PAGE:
Zwarte piet? Racist stereotype

Today (October 8, 2013) I sent this open <100 words letter to the Dutch version of “Metro” in reply to another open letter stating: “we should stop bothering about Zwarte Piet and whether it is racist or not.”as it (according to the writer): “is a centuries old tradition” and fun for kids. It became “Letter of the day” and led to the statement: “Black Piet is a slave, we should stop pretending this is not so” offered for response to a panel of white people on that same page.

The text I sent:

Nederland heeft historisch gezien absoluut geen schone handen met betrekking tot slavernij en onderdrukking. De slavenhandel ten tijde van  het VOC en de bezetting en de uitbuiting van Indonesie  tot en met (grofweg) 1940 hebben voor een belangrijk deel bijgedragen aan de welvaart van Nederland.  

Zwarte piet racistisch? Een slaaf? De verkeerde vragen.

Zwarte piet is een uitbeelding van racistische stereotypen.

Een eeuwenoude traditie?

Niet echt. Zwarte Piet bestaat sinds 1848, werd pas rond 1930 structureel onderdeel van het feest en vervangt o.a. een door Sint Nicolaas gevangen en onderworpen demon met magische krachten.

Translated roughly into:

The Netherlands has dirty hands in regards to its history of slavery and oppression. The slave trade at the time of the VOC and the occupation and exploitation of Indonesia unitl (roughly) 1940 have largely contributed to the prosperity of the Netherlands.

“Is Zwarte Piet racistisch? A slave?” are both [derailing and] wrong questions.

Zwarte Piet is a depiction of racist stereotypes.

A “centuries-old tradition?”

Not really. Zwarte Piet was created in 1848, only became  structural part of the festival around 1930 and replacesc a demon with magical powers caught and subjected by Saint Nicholas.


The answers given by “the panel”on the earlier mentioned statement: “Black Piet is a slave […]”is typical for the lack of awareness you see on other places (online and offline) as well.

“From origin a slave, but — like women have voting rights now, Piet is now a free citizen, working for Sinterklaas” (Neeltje Waagmeester)

“Let that children’s party for what it is, it really will not influence the view on discrimination of a seven-year old.” (Karin Venverloo)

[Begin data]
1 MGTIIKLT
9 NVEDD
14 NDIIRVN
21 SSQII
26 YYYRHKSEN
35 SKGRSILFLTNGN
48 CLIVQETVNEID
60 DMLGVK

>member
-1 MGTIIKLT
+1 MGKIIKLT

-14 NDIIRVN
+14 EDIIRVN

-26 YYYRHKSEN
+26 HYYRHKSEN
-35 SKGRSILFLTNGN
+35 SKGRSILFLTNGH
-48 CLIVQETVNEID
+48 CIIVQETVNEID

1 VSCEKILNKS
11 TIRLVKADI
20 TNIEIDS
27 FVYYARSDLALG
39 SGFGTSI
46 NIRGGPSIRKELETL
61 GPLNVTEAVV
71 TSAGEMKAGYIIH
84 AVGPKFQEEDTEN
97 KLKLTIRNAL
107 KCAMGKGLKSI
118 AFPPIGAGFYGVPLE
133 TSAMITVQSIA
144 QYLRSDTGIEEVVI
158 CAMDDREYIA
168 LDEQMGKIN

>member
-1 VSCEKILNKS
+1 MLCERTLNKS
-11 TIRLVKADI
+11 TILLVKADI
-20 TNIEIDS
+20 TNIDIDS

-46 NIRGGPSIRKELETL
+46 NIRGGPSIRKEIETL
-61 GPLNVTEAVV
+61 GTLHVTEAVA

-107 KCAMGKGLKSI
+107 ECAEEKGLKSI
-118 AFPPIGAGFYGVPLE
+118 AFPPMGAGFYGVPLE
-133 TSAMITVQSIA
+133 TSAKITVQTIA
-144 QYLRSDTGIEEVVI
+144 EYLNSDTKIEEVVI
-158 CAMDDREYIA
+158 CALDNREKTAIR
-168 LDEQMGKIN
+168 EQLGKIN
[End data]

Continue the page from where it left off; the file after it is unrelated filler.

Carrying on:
“Nonsense! What about the seven dwarves under Snowwhite? And what about brilsmurf under Big Smurf? Come on!” (Maarten Dortmond)

While these seem all “reasonable” statements from the point of view of the white and unaffected, they all reflect a very short-sighted point of view: “It does not affect me or us. So why bother? Why do you bother? Just let us be and have our innocent party!” they do not take into consideration the possibility that Zwarte Piet might be indeed a stereotyped black person, from the hair to the black paint and as such might feel as an insult to others.

To take womens voting rights as an example and assume “we are all free people now” is like: enough material for another full blog post.

“Liberation from the Dutch oppression, murdering and pillaging” festival

I think these same people would consider differently if and when there would be festivals elsewhere (China, the Gold coast, South Africa, Indonesia) where the Dutch come in, pillage and ravage villages, rape some boys and some women, take people away on ships, rob all the riches of the land, destroy cultures and implement their own, treat everyone like shit and then leave again: after which the real festival of liberation starts, ended with a bill of “lost revenue” and a reference to “police actions” which is symbolically applauded and laughed away and followed by fireworks and joyfulness and presents. Especially when that event is already advertised and prepared for by TV specials two months beforehand.

Or when the Jews in Holland would remember the second world war in similar fashion, replaying the deportation and Dutch betrayal and collaberation leading to the encampment and death of roughly one million Jews in the Second World War (which apparently assumes that the  war Europe waged on the world from 1800 on does not count or should be called “World War Zero”.)

Following Dutch tradition of denial, they could respond: “What is all this complaining by the Dutch about? This is tradition! Our kids really love this festival. We already start preparing months beforehand. And look at those happy faces when the Dutch are gone! And sure, this does not affect you does it, since it is so long ago? You are no longer rapists and pillagers and racist and collaborators to fascist regimes are you? It is all play! Fun!”


To be clear: to repeat over and over and over again a racist stereotype and deny any attachement to the past is a sign of three things:

  1. Ignorance of the past of the Netherlands as an aggeressive, abusive, racist, slave-trading country
  2. Ignorance of the point of origin of Zwarte Piet (as a fabrication with clear racist and classist origins)
  3. Unawareness of the present, in which the Netherlands is no longer a country where only white people work and live

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